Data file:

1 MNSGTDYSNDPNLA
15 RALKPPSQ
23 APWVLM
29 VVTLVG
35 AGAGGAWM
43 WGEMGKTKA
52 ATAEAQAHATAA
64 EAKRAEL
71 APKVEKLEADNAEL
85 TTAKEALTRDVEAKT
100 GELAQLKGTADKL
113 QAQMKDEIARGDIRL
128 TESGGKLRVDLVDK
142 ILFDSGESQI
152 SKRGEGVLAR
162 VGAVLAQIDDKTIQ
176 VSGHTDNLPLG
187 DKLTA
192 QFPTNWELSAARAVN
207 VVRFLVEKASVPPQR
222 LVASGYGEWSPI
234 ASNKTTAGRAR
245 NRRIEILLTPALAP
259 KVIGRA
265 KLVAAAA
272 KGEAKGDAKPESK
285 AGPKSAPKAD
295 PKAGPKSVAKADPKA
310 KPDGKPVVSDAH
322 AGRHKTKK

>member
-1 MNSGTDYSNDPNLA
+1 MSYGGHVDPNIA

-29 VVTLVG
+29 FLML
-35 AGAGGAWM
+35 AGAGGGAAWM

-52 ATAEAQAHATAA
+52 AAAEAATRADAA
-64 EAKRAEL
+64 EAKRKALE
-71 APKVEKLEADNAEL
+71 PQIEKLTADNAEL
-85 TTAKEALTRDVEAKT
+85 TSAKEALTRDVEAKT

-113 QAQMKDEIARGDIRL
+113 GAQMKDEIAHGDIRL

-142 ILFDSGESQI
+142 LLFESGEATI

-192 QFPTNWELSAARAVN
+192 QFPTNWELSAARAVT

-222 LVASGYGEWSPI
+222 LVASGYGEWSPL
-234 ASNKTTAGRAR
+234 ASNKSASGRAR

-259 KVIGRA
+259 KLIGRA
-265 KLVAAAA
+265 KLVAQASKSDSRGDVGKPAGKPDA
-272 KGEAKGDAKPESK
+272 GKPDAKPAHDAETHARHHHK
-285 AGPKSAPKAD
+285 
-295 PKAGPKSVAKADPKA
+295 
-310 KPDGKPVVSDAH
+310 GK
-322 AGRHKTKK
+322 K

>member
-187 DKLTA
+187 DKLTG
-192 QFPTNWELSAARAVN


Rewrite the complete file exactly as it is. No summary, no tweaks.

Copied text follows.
1 MNSGTDYSNDPNLA
15 RALKPPSQ
23 APWVLM
29 VVTLVG
35 AGAGGAWM
43 WGEMGKTKA
52 ATAEAQAHATAA
64 EAKRAEL
71 APKVEKLEADNAEL
85 TTAKEALTRDVEAKT
100 GELAQLKGTADKL
113 QAQMKDEIARGDIRL
128 TESGGKLRVDLVDK
142 ILFDSGESQI
152 SKRGEGVLAR
162 VGAVLAQIDDKTIQ
176 VSGHTDNLPLG
187 DKLTA
192 QFPTNWELSAARAVN
207 VVRFLVEKASVPPQR
222 LVASGYGEWSPI
234 ASNKTTAGRAR
245 NRRIEILLTPALAP
259 KVIGRA
265 KLVAAAA
272 KGEAKGDAKPESK
285 AGPKSAPKAD
295 PKAGPKSVAKADPKA
310 KPDGKPVVSDAH
322 AGRHKTKK

>member
-1 MNSGTDYSNDPNLA
+1 MSYGGHVDPNIA

-29 VVTLVG
+29 FLML
-35 AGAGGAWM
+35 AGAGGGAAWM

-52 ATAEAQAHATAA
+52 AAAEAATRADAA
-64 EAKRAEL
+64 EAKRKALE
-71 APKVEKLEADNAEL
+71 PQIEKLTADNAEL
-85 TTAKEALTRDVEAKT
+85 TSAKEALTRDVEAKT

-113 QAQMKDEIARGDIRL
+113 GAQMKDEIAHGDIRL

-142 ILFDSGESQI
+142 LLFESGEATI

-192 QFPTNWELSAARAVN
+192 QFPTNWELSAARAVT

-222 LVASGYGEWSPI
+222 LVASGYGEWSPL
-234 ASNKTTAGRAR
+234 ASNKSASGRAR

-259 KVIGRA
+259 KLIGRA
-265 KLVAAAA
+265 KLVAQASKSDSRGDVGKPAGKPDA
-272 KGEAKGDAKPESK
+272 GKPDAKPAHDAETHARHHHK
-285 AGPKSAPKAD
+285 
-295 PKAGPKSVAKADPKA
+295 
-310 KPDGKPVVSDAH
+310 GK
-322 AGRHKTKK
+322 K

>member
-187 DKLTA
+187 DKLTG
-192 QFPTNWELSAARAVN